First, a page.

Headache and runny nose: How does the Delta variant differ from “traditional” COVID?

Doctors are advising people to be extremely vigilant: the new variant of the coronavirus, which has been particularly widespread in the UK, differs in other symptoms. The list of classic symptoms of coronavirus, including пополнился новыми (popolnilsya novymi) – has been supplemented with new+/ has been enriched with new+/ has been filled with new+/ has been replenished with new. It is important to note that all of these new symptoms should be considered in conjunction with other signs characteristic of COVID-19, as each may have a completely different cause.
For example, people who suffer from hay fever are usually familiar with the tingling sensation in the throat, they may have severe congestion and headaches, but the cause is most likely an allergy caused by seasonal flowering, mainly grasses, which is observed in June. (However, if you feel that hay fever or any other familiar, at first glance, discomfort does not pass as usual, it is always wise to consult a specialist).
As for the aforementioned symptoms associated with COVID-19, researchers say it is all due to the new variant known as Delta. According to the author of the Zoe Covid Symptoms study, Professor Tim Spector, young people who have contracted the Delta variant may feel as if they have a bad case of the flu. We explain quickly, simply, and clearly what happened, why it matters, and what will happen next. Episodes The end of the story. Podcast Advertising. Although affected individuals may not feel any significant discomfort, they can be highly contagious and pose a threat to the health of others. Therefore, specialists advise anyone who has experienced the above symptoms to get tested for COVID-19.
Based on data collected by his team from thousands of people who registered their symptoms in special mobile applications, Professor Spector concludes that the classic symptoms of the coronavirus are now less common. “We have been tracking the most common symptoms in mobile applications since the beginning of May, and they are different from the previous ones,” the professor points out, linking these changes to the increased infectivity of the Delta variant, which was first reported in India and now accounts for up to 90% of all cases in the UK. And if the disease is usually accompanied by a high fever, loss of smell is not even in the top ten most characteristic symptoms.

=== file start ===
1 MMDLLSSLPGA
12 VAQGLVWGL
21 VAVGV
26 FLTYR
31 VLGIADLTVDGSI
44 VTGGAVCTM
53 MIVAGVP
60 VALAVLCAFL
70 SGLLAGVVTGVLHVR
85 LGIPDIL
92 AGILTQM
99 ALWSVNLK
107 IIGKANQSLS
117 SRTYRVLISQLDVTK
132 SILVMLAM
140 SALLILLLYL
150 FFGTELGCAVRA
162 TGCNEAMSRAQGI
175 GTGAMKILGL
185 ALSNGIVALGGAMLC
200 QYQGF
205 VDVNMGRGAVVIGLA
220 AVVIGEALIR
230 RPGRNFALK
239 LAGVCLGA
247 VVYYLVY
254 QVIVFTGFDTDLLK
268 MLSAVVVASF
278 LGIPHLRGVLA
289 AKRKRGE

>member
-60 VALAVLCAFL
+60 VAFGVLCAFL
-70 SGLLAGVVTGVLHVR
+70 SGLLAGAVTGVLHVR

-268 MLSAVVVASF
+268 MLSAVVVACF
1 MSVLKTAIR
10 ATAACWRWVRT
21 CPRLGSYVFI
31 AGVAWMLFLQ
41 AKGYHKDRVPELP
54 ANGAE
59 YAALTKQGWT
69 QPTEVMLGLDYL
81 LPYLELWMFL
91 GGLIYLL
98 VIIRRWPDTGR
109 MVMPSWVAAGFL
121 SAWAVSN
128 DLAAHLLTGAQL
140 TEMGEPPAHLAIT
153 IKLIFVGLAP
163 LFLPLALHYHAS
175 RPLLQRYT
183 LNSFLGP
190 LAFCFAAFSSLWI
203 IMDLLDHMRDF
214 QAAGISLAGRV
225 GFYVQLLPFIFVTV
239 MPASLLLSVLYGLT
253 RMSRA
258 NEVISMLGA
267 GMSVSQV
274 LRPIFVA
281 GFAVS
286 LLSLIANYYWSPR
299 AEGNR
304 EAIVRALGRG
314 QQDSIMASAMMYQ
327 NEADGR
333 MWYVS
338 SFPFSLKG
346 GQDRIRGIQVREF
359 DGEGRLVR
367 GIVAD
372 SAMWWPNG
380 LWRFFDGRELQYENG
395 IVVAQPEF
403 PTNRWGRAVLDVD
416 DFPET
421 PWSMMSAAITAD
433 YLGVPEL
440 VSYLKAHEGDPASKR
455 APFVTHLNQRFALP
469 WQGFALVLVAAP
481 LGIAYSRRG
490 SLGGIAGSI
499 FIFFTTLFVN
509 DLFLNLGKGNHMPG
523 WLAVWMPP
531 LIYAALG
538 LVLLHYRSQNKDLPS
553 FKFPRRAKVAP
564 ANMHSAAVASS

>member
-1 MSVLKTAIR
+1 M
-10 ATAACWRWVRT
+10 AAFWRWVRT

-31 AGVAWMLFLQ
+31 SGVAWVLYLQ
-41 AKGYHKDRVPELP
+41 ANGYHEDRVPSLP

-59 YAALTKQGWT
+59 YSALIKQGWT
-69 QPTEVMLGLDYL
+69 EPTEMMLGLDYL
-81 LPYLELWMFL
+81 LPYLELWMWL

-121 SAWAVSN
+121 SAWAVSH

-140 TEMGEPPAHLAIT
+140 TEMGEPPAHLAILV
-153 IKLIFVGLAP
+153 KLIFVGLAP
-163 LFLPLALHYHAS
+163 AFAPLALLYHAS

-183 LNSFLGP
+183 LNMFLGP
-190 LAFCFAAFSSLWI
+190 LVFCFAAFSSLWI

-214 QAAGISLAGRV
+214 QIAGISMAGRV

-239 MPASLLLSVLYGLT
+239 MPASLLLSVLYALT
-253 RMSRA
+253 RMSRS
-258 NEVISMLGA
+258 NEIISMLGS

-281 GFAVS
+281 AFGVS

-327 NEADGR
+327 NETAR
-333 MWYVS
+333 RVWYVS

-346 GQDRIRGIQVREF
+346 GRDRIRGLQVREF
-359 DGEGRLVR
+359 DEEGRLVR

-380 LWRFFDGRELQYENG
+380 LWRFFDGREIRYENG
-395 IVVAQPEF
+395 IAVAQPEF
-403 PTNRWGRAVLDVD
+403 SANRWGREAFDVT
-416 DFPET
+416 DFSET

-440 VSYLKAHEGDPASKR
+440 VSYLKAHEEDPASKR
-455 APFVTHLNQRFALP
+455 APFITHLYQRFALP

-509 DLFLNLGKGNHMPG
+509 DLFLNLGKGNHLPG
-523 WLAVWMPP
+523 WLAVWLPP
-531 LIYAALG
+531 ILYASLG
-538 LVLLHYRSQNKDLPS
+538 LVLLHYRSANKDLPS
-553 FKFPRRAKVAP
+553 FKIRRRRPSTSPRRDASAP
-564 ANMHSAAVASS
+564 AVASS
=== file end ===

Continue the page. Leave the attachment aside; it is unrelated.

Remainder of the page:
“The new strain seems to work a little differently,” says Tim Spector. “People may think they have some kind of seasonal flu, so they continue to interact with others and can infect them. We think this is a big problem.” “Our message is this,” the professor continues. “If you are young, you will most likely have mild symptoms. You may think it’s just the flu or some minor discomfort, but please don’t leave your home and order a coronavirus test for yourself”.
Professor Spector’s study is by no means the only one of its kind. For example, the React study conducted by Imperial College London, which involved more than one million people in England at a time when the “British” variant, or Alpha, was still dominant in the country, identified numerous additional symptoms associated with the coronavirus. In addition to the classic symptoms, chills, loss of appetite and muscle aches were cited as clear signs of COVID-19. At the same time, the official recommendations still identify the following as the most important signs of COVID-19: “There are other symptoms associated with Covid-19,” the British Department of Health said in a release. “But these symptoms may have a different cause and are not in themselves a reason to seek analysis. If you are concerned about these symptoms, you should seek professional advice from your doctor.”

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